Spencer May learned that there was a U14 girls team practicing at his own school, Stevens Middle School. He heard about it from one of the girls on the team, his father said.
Spencer May began practicing with the team.
“He was accepted by the girls on the team,” Andrew May said.
At the third practice, the board kicked Spencer off the girls team and offered to refund his registration, his father said.
“Spencer practiced twice, and early in the third practice when the team started running drills, the coach called [the league president], who told me they would refund our registration and Spencer could not practice with the girls,” Andrew May said.
Spencer May’s parents did not accept the refund and insisted that Spencer was a member of that team, the parents wrote in e-mails to the board. …
May’s parents threatened legal action, and demanded that Spencer and all 12 boys who had signed up get to play with the girls. The family cited an expansion of Title IX that took effect in Washington Jan. 1 as the legal basis for their complaint.
I have a prediction for the Mays family — Constance McMillen has a better shot, legally, at going to the Itawamba prom than you son has of playing soccer with the girls. It’s possible Port Angeles Soccer might let your son and others play just to not have to spend the money on a lawsuit, or if they realize that they need your money. But I predict the league would win in court.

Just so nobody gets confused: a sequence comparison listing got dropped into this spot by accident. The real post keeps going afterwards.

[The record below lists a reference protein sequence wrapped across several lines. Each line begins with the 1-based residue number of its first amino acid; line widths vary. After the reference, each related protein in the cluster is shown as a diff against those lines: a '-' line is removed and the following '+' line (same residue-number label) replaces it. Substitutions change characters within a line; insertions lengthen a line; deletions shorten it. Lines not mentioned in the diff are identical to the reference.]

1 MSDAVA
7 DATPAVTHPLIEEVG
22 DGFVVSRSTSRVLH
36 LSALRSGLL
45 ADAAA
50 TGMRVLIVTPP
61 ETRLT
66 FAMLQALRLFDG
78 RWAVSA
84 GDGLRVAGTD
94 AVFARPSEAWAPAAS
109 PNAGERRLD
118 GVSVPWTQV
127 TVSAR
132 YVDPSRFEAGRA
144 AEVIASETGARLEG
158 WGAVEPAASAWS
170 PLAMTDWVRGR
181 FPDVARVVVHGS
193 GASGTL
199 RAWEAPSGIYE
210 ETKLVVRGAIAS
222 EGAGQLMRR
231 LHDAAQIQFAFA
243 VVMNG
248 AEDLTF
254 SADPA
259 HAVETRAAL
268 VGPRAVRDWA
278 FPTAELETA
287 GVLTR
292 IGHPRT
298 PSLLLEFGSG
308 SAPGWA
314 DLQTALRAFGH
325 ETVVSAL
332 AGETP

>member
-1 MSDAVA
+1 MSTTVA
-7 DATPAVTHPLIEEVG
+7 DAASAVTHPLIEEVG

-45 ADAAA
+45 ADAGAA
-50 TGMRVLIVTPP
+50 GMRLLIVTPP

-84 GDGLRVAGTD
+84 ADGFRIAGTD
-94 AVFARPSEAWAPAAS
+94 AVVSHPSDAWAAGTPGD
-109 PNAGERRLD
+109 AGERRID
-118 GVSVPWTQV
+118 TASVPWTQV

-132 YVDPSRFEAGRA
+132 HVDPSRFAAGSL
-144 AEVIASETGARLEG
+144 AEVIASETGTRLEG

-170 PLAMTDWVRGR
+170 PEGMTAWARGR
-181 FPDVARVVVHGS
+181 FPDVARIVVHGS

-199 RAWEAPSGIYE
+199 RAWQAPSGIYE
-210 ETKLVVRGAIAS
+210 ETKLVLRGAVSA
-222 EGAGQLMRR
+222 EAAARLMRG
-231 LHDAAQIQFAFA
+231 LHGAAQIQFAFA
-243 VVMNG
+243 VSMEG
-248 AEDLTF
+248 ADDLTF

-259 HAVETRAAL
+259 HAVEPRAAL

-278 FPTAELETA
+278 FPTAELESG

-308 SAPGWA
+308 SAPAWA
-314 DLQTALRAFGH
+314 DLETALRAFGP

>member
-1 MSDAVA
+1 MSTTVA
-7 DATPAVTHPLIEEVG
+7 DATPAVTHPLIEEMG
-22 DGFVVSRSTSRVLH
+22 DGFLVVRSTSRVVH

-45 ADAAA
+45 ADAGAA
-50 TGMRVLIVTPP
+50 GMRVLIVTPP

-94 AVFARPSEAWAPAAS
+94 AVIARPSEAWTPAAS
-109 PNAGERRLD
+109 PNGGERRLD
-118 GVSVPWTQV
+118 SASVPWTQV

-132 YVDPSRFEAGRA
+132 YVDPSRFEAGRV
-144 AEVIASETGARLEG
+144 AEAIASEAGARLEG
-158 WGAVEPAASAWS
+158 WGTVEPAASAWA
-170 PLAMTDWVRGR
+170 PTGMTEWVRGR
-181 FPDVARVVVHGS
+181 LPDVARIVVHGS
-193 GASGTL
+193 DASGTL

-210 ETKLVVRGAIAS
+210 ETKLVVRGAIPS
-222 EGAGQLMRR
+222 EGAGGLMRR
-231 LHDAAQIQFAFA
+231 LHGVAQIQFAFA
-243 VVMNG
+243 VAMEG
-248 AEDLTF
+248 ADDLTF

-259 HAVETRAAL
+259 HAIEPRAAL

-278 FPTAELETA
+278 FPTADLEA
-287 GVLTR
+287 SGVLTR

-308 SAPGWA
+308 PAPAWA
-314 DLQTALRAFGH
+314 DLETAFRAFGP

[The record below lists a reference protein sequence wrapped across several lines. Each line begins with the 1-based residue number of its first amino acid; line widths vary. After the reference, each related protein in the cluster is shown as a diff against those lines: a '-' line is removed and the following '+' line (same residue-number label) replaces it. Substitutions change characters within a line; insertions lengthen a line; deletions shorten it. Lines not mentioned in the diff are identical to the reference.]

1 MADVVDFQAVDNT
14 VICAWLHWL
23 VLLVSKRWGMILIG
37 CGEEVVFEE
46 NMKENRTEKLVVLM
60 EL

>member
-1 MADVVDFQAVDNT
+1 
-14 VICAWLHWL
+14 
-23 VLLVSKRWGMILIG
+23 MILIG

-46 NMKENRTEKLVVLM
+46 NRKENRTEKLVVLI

The first reason is that the Port Angeles Youth Soccer Club isn’t even covered by the Washington law. That specifically states that the discrimination law applies to those leagues run by a city or publicly funded parks and recreation program. While the Port Angeles Youth Soccer Club phone number and web site are listed in the city’s parks guide, the club itself is not a public entity.
Courts have been fairly consistent about not making non-public athletic authorities responsible for gender equity, even if the private organization does have some public connections. For example, in a 2006 ruling denying a male gymnast the right to join his high school’s girls’ team — even though there was no boys team — a Wisconsin appeals court denied the request because the lawsuit was against the Wisconsin Interscholastic Athletic Association, which was not a public entity despite its membership being mostly public schools.
Every court hasn’t ruled along those lines. The reason boys play field hockey on girls’ teams in Massachusetts is because of a 1979 court ruling saying they could not be barred. But a Title IX/state law case against a nonpublic athletic entity is no sure thing.
The other problem for the Mays is that courts don’t necessarily, even in the case of public entities, claim discrimination if there is no equivalent male program when there is one for females. One reason is because girls, historically, have had the record of being discriminated against (hence, why Title IX exists), and that maintaining girls’ opportunities is paramount even if boys feel they have been victimized. Another is that courts often look at whether there are, overall, sufficient athletic opportunities for boys, even if they aren’t in the sports they want.